Roydon Salick’s Mayaro Gold: The Fiction of Michael Anthony was published this month by Ian Randle Publishers. It is one of the books presented this year at the Bocas Lit Fest, taking place from April 28 to 30, in Port of Spain, Trinidad.
Ken Ramchand describes the book as an “introductory study [that] understands well enough the combined force of the fictions and the social, cultural, and historical works in which Anthony builds a unique history of Trinidadian cultures and historic moments. It invites new readers to take a serious look at Michael Anthony as an educator who makes it exciting to find out who we are.”
Description: The absence of a full-length study of the fiction of Michael Anthony is a lamentable gap in West Indian Literary criticism. Roydon Salick sets out to correct this lacuna in a balanced study of 15 of Anthony’s works of fiction, in which he assesses the strengths and weaknesses of this writer of tales, short stories, and novels.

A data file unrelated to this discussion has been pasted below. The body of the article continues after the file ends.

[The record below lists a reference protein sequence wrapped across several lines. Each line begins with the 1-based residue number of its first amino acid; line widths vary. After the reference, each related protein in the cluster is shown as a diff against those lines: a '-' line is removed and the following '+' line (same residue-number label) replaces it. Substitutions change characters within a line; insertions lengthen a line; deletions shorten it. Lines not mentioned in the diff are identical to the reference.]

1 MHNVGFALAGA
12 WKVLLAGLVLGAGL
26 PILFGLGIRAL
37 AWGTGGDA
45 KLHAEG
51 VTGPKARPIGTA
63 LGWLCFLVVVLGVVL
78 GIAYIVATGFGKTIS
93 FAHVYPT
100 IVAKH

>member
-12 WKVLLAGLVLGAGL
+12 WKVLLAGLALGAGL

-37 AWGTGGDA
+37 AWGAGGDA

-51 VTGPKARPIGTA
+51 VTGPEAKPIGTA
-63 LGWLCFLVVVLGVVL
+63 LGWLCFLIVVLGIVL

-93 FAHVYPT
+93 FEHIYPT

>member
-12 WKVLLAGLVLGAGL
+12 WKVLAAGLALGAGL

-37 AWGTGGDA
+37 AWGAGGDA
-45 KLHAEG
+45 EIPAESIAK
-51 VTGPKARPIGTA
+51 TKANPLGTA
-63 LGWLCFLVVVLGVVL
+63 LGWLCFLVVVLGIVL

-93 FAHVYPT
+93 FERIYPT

The author makes a convincing case for Anthony as an important populist writer whose works are written with the average reader in mind through simple plots, a lucid style, and uncomplicated narrative techniques. For Salick, Anthony’s real strength as a writer lies, not in his ability to fashion absorbing plots but in his ability to depict memorable characters and create a sense of place. He may not have produced anything as great as A House for Mr Biswas or as trend-setting as A Brighter Sun, but any writer whose work so memorably puts the town of San Fernando or the village of Mayaro on the literary map, so successfully marries island history and fiction, so tellingly depicts so many facets of Trinidadian culture and so movingly explores the world of adolescence, is one who must be taken seriously, pedestalled and cherished.
Roydon Salick has published articles on William Wordsworth, Mervyn Morris, Lionel Hutchinson, Sonny Ladoo, and other West Indian writers. He has edited The Poems of Sam Selvon (2012) and is the author of The Novels of Samuel Selvon (2001), Samuel Selvon (2013), and Ismith Khan: The Man and His Works (2012).
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